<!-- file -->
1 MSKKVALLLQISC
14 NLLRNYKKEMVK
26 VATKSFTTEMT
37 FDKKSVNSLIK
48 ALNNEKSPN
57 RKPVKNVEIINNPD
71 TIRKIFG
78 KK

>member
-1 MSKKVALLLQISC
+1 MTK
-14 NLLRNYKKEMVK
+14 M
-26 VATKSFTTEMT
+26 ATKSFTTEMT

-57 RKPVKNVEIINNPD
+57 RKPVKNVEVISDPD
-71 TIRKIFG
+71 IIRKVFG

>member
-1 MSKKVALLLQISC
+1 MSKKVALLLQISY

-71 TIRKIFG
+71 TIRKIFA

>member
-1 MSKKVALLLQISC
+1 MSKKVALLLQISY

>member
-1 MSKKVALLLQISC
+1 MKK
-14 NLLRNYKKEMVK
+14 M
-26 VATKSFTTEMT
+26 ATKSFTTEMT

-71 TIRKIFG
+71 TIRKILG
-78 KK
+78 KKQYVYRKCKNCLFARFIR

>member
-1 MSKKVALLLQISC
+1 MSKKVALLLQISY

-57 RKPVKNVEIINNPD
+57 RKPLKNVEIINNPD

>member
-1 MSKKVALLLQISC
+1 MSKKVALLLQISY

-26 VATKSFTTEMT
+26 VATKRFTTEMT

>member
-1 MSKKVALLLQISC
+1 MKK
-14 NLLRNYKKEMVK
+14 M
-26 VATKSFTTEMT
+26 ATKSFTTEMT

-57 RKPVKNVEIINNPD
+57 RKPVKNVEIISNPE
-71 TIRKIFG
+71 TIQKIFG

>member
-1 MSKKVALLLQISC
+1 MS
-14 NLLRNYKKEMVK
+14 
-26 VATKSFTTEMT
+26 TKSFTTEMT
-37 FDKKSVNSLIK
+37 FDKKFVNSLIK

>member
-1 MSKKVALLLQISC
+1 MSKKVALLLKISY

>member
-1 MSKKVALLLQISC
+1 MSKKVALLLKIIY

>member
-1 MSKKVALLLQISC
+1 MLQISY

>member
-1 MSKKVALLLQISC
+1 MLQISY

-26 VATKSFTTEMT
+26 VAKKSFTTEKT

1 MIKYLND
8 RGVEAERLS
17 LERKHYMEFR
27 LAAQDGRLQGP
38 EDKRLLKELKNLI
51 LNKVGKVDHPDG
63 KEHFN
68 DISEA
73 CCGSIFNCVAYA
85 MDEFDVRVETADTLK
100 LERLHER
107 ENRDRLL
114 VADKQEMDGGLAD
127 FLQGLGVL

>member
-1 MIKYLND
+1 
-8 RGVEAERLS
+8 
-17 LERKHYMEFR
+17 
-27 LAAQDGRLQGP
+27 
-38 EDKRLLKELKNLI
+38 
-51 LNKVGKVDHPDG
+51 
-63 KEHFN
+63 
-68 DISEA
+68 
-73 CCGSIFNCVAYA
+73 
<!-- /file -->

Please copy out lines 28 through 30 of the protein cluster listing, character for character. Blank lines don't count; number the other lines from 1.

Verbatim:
>member
-1 MSKKVALLLQISC
+1 MKK